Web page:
The Tulsa City Council approves nearly $5 million in pandemic relief, to help the economy.
Councilors hope the federal money will create new jobs and lead to more start-up businesses. This funding plays off Mayor GT Bynum's State of the City address a few weeks ago.
City leaders are focused on helping Tulsans financially bounce back from the impact of COVID-19.
The City of Tulsa is moving to push more than $4.7 million to lift up the local economy as the state fights another surge of the pandemic.
"We're really focused on thinking about how do we use this economic downturn as an opportunity to position Tulsa to weather the next economic recession or the next public health crisis," Tulsa's Chief of Economic Development Kian Kamas said.
She said more than $3 million will go toward a partnership with Tulsa Community Work Advance. City leaders said it'll help many Tulsans retrain and get higher-paying jobs and careers. They hope it'll help more than 500 Tulsans over the span of two year.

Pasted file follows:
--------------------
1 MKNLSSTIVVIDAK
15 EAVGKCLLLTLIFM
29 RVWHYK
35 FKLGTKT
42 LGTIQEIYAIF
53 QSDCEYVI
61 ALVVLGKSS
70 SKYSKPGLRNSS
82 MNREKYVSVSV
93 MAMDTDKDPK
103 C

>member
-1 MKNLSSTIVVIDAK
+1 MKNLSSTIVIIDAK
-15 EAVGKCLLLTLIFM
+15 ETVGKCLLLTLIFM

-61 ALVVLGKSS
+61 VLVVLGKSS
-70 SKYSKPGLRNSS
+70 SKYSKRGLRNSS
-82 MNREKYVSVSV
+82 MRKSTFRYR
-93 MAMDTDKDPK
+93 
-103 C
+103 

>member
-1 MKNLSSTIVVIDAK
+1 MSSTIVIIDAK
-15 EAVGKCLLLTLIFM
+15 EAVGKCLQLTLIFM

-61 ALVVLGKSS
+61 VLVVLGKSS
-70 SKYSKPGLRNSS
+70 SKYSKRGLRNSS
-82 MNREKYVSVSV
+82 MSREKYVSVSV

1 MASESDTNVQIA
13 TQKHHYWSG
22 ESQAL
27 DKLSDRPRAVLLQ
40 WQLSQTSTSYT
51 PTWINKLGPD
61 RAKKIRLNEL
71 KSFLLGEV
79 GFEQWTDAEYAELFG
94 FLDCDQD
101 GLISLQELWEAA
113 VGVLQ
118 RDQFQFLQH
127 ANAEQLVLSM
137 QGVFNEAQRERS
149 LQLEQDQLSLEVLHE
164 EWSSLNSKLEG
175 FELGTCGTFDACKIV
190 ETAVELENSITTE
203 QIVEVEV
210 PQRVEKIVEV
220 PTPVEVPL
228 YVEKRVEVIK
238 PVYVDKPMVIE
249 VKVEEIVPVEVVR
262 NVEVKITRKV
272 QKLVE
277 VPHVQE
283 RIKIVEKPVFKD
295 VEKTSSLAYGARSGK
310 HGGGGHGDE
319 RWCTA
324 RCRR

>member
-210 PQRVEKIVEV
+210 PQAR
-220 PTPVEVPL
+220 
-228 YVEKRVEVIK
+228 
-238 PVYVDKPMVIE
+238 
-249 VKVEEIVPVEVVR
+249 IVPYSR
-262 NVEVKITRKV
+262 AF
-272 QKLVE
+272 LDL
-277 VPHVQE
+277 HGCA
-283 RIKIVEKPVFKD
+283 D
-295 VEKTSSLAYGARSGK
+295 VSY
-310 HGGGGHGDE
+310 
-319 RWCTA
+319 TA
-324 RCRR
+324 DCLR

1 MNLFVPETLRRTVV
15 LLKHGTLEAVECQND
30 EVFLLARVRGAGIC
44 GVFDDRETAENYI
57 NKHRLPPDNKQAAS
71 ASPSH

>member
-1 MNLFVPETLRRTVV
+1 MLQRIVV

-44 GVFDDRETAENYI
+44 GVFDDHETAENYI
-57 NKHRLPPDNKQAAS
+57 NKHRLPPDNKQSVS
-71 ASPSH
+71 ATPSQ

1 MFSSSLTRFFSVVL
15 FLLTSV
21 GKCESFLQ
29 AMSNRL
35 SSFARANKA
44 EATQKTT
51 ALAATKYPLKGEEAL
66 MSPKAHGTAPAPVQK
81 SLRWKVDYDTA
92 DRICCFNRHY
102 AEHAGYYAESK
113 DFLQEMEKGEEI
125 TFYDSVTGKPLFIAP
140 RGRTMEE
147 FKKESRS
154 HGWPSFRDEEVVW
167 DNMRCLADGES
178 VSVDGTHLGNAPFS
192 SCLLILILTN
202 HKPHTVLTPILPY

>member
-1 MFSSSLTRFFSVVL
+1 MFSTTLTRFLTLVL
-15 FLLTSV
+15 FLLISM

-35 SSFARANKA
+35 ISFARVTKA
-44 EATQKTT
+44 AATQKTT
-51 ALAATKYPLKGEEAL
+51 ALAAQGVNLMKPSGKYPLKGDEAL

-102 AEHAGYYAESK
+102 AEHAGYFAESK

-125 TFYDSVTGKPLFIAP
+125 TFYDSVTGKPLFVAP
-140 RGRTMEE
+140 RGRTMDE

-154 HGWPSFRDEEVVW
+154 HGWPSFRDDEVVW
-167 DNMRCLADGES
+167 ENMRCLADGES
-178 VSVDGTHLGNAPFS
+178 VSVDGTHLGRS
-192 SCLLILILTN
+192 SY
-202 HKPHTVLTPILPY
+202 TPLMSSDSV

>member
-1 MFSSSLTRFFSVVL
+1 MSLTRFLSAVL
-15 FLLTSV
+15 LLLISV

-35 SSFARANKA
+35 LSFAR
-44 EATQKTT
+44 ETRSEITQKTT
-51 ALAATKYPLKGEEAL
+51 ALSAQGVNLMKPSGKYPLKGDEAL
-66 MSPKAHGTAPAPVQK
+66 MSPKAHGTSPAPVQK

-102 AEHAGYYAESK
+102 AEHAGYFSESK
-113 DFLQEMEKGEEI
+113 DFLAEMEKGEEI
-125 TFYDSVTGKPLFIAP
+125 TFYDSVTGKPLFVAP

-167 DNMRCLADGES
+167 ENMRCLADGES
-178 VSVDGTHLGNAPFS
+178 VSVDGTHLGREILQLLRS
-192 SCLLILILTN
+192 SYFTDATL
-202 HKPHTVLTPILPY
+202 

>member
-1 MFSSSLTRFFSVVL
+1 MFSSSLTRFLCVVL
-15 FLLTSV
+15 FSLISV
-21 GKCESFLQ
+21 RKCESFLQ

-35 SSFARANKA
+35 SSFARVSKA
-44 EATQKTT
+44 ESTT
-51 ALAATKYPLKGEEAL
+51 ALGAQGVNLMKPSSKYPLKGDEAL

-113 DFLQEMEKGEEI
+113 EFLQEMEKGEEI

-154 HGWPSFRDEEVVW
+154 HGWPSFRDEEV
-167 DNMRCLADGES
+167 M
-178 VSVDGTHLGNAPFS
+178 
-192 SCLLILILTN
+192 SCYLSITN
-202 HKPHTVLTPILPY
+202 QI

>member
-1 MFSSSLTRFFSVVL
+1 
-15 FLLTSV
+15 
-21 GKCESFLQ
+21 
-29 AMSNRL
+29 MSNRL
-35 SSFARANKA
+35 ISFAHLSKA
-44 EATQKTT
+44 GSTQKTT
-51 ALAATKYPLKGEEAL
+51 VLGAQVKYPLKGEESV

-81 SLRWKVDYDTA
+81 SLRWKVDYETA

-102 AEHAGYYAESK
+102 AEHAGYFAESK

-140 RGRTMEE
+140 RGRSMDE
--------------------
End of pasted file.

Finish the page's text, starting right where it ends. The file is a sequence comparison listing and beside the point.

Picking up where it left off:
"That's a huge impact for working families, and it helps them become more economically resilient so if they have any future disruptions, they have savings or they have the ability to maintain and protect their family," Kamas said.
The city is also using more than a million dollars to spark small businesses and start-ups.
The local nonprofit 36 Degrees North will transform the empty 5th floor of City Hall to use as an incubator.
Kamas said the company has been negotiating with other groups to fill 90% of the floor by the end of the first year. Last year, the organization helped create more than a thousand jobs in the city.
"It's exciting to know the demand is there, and that this should be a quick win for Tulsa residents," Kamas said.